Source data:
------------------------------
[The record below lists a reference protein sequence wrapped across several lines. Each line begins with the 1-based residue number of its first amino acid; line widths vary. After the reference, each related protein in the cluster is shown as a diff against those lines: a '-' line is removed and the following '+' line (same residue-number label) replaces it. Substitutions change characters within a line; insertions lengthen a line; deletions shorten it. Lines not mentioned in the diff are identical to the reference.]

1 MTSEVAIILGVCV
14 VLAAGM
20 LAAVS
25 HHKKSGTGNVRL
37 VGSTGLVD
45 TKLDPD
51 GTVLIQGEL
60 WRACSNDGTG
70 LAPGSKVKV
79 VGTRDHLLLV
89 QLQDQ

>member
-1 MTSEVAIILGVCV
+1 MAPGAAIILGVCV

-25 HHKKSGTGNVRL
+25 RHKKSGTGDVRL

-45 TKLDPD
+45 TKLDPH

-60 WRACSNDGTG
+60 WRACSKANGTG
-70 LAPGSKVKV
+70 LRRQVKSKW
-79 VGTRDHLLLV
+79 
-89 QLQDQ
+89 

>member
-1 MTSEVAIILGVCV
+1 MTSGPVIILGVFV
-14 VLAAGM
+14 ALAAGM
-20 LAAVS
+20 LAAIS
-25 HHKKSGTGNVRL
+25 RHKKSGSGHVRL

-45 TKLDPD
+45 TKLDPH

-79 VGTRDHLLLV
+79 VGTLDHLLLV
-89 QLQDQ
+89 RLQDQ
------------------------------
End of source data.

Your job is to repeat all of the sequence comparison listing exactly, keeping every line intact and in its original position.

[The record below lists a reference protein sequence wrapped across several lines. Each line begins with the 1-based residue number of its first amino acid; line widths vary. After the reference, each related protein in the cluster is shown as a diff against those lines: a '-' line is removed and the following '+' line (same residue-number label) replaces it. Substitutions change characters within a line; insertions lengthen a line; deletions shorten it. Lines not mentioned in the diff are identical to the reference.]

1 MTSEVAIILGVCV
14 VLAAGM
20 LAAVS
25 HHKKSGTGNVRL
37 VGSTGLVD
45 TKLDPD
51 GTVLIQGEL
60 WRACSNDGTG
70 LAPGSKVKV
79 VGTRDHLLLV
89 QLQDQ

>member
-1 MTSEVAIILGVCV
+1 MAPGAAIILGVCV

-25 HHKKSGTGNVRL
+25 RHKKSGTGDVRL

-45 TKLDPD
+45 TKLDPH

-60 WRACSNDGTG
+60 WRACSKANGTG
-70 LAPGSKVKV
+70 LRRQVKSKW
-79 VGTRDHLLLV
+79 
-89 QLQDQ
+89 

>member
-1 MTSEVAIILGVCV
+1 MTSGPVIILGVFV
-14 VLAAGM
+14 ALAAGM
-20 LAAVS
+20 LAAIS
-25 HHKKSGTGNVRL
+25 RHKKSGSGHVRL

-45 TKLDPD
+45 TKLDPH

-79 VGTRDHLLLV
+79 VGTLDHLLLV
-89 QLQDQ
+89 RLQDQ